Types of Tea consumed in Middle East
There are many different variants of tea consumed in the Middle East. Arabs prefer the traditional black tea any time of day, however there are modifications done, to make it more flavoursome, and tasty. From a long time back, tea was not only consumed just as a beverage but also as a medicine. Today the numerous teas drunk in households, shops and road-side cafés are working to alleviate thirst and act as herbal potions.
Spices and herbs such as chamomile, anise, thyme, cinnamon, cardamom, and mint are added to the customary black tea, which is also termed “aḥmar” meaning “red” tea. Dried lime and hibiscus are also common infusions.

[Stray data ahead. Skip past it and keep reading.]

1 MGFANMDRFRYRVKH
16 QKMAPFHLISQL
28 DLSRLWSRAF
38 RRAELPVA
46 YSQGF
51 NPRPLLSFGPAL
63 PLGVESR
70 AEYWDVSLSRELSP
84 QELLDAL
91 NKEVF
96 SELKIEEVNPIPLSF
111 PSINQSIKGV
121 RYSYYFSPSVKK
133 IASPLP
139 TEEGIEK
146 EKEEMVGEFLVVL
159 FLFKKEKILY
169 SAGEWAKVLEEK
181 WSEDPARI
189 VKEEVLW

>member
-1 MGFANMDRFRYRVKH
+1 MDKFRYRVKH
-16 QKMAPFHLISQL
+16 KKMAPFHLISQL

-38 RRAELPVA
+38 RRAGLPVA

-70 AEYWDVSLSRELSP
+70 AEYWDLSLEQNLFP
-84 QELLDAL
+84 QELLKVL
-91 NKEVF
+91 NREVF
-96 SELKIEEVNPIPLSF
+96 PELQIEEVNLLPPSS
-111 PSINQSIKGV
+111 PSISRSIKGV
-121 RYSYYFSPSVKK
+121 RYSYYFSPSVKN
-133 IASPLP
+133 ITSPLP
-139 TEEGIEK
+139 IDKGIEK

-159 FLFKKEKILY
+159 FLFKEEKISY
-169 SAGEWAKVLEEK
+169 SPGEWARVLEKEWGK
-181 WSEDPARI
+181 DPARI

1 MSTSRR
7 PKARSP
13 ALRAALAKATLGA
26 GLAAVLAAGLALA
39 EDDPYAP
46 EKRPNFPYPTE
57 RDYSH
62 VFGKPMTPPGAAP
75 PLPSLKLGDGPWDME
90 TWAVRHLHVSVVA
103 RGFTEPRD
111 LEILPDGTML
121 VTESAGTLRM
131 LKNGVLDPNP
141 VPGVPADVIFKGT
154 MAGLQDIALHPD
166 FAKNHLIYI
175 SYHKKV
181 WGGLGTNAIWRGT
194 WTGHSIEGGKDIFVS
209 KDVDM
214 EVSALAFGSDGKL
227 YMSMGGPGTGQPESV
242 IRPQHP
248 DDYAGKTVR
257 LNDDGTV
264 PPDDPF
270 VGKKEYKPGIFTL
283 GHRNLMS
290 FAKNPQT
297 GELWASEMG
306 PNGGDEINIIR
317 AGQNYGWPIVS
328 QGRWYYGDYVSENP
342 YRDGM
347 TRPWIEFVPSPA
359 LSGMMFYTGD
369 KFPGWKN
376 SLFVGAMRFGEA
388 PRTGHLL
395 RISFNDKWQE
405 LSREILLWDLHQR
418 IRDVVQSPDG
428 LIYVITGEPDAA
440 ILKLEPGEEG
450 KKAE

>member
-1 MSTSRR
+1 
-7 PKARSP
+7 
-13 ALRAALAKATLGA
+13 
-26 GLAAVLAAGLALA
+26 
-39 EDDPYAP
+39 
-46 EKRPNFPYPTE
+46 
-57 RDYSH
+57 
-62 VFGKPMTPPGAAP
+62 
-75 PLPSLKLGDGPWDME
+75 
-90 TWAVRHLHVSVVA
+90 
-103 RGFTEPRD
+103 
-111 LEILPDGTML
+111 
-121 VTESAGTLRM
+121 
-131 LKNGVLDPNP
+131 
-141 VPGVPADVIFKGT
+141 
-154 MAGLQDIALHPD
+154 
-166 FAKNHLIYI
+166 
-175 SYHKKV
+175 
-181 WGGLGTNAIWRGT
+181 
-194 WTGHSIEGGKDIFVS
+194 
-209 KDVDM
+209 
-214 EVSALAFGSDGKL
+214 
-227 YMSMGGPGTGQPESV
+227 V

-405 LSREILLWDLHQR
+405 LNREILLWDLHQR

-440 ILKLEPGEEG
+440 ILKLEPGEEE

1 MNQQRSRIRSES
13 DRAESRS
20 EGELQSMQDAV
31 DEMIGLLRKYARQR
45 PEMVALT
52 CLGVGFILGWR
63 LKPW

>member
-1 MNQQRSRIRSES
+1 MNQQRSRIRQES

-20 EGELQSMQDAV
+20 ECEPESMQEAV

Out of these, chamomile is known to reduce stress, and improve sleep; thyme is known to enhance memory; cardamom tea is drunk prior to meals so the enzymes helping digestion are at their optimum. Maghrebi mint tea is a green tea generally drunk in Morocco and neighbouring regions. There is also another ‘general’ mint tea which is used as a medicine for colds, allergies and sore throats.
Sage tea is another popular version of tea served subsequent to a meal, to help with digestion. The “masala” tea found in India exists in the Middle East as “Karak” tea. It is a tea mixed with spices. However prepared, tea was, is, and will remain the most popular drink in the Middle East.